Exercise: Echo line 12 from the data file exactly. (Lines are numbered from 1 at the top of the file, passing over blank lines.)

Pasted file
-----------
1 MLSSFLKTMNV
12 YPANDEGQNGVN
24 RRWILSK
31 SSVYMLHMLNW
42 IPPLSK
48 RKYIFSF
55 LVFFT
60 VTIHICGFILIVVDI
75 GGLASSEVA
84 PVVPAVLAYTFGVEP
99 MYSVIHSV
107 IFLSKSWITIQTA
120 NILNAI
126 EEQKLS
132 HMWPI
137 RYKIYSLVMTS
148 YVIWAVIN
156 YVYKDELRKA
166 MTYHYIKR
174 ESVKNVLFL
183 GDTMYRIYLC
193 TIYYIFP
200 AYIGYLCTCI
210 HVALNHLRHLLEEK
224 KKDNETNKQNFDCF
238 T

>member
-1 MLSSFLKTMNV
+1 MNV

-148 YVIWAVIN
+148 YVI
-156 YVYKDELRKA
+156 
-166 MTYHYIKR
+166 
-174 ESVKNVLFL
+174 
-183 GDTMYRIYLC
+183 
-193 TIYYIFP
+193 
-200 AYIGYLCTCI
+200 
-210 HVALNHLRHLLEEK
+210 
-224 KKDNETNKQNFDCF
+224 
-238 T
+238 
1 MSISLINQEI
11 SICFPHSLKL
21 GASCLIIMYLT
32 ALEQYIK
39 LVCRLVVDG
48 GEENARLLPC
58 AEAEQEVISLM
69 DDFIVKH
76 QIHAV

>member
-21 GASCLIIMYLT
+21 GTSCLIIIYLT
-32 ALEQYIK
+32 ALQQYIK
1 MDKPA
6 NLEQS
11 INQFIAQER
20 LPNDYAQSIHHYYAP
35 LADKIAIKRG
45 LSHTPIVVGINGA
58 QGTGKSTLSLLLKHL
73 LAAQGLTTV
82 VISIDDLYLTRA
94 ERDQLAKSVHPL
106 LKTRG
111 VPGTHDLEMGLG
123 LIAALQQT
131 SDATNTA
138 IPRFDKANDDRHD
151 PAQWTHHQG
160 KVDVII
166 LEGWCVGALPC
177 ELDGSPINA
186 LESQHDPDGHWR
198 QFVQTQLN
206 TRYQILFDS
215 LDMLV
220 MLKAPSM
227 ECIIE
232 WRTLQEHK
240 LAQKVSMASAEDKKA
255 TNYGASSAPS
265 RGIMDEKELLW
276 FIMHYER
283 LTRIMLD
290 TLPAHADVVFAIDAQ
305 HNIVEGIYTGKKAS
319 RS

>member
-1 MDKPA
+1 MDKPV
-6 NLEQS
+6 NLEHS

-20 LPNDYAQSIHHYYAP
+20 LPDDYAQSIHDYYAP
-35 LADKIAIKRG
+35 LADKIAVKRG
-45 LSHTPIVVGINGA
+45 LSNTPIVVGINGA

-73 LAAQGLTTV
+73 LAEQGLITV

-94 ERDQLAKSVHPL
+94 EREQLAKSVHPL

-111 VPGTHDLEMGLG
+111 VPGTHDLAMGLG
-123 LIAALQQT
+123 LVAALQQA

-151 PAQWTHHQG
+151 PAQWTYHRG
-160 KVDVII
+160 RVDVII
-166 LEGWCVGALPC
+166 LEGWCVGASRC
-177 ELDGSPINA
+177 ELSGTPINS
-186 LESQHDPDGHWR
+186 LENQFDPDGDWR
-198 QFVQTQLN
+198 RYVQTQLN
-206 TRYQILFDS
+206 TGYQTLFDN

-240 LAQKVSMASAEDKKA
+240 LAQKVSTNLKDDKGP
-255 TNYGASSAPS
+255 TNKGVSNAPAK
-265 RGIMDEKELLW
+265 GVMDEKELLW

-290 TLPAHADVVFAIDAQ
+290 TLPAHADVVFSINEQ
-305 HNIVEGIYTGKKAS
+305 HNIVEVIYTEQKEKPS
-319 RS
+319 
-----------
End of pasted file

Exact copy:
107 IFLSKSWITIQTA